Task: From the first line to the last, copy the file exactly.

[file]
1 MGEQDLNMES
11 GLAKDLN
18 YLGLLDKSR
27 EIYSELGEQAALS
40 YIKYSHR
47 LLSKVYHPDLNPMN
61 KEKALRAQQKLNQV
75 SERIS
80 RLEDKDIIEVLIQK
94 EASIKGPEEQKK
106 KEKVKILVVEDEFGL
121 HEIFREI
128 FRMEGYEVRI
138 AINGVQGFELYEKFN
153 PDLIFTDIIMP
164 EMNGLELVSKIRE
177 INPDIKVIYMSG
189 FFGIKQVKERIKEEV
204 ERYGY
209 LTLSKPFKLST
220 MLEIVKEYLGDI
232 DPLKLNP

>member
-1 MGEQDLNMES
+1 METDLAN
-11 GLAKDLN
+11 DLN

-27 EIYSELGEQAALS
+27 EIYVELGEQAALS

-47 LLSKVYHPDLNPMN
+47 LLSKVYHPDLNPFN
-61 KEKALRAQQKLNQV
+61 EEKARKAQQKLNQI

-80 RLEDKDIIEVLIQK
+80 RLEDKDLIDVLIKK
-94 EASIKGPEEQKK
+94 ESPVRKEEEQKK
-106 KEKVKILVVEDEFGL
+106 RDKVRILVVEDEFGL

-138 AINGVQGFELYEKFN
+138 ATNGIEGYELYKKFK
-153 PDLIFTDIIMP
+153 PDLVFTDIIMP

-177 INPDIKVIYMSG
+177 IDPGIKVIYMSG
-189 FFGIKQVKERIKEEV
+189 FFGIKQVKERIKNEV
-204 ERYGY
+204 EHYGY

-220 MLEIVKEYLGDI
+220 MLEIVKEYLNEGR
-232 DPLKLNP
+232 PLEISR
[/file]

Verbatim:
1 MGEQDLNMES
11 GLAKDLN
18 YLGLLDKSR
27 EIYSELGEQAALS
40 YIKYSHR
47 LLSKVYHPDLNPMN
61 KEKALRAQQKLNQV
75 SERIS
80 RLEDKDIIEVLIQK
94 EASIKGPEEQKK
106 KEKVKILVVEDEFGL
121 HEIFREI
128 FRMEGYEVRI
138 AINGVQGFELYEKFN
153 PDLIFTDIIMP
164 EMNGLELVSKIRE
177 INPDIKVIYMSG
189 FFGIKQVKERIKEEV
204 ERYGY
209 LTLSKPFKLST
220 MLEIVKEYLGDI
232 DPLKLNP

>member
-1 MGEQDLNMES
+1 METDLAN
-11 GLAKDLN
+11 DLN

-27 EIYSELGEQAALS
+27 EIYVELGEQAALS

-47 LLSKVYHPDLNPMN
+47 LLSKVYHPDLNPFN
-61 KEKALRAQQKLNQV
+61 EEKARKAQQKLNQI

-80 RLEDKDIIEVLIQK
+80 RLEDKDLIDVLIKK
-94 EASIKGPEEQKK
+94 ESPVRKEEEQKK
-106 KEKVKILVVEDEFGL
+106 RDKVRILVVEDEFGL

-138 AINGVQGFELYEKFN
+138 ATNGIEGYELYKKFK
-153 PDLIFTDIIMP
+153 PDLVFTDIIMP

-177 INPDIKVIYMSG
+177 IDPGIKVIYMSG
-189 FFGIKQVKERIKEEV
+189 FFGIKQVKERIKNEV
-204 ERYGY
+204 EHYGY

-220 MLEIVKEYLGDI
+220 MLEIVKEYLNEGR
-232 DPLKLNP
+232 PLEISR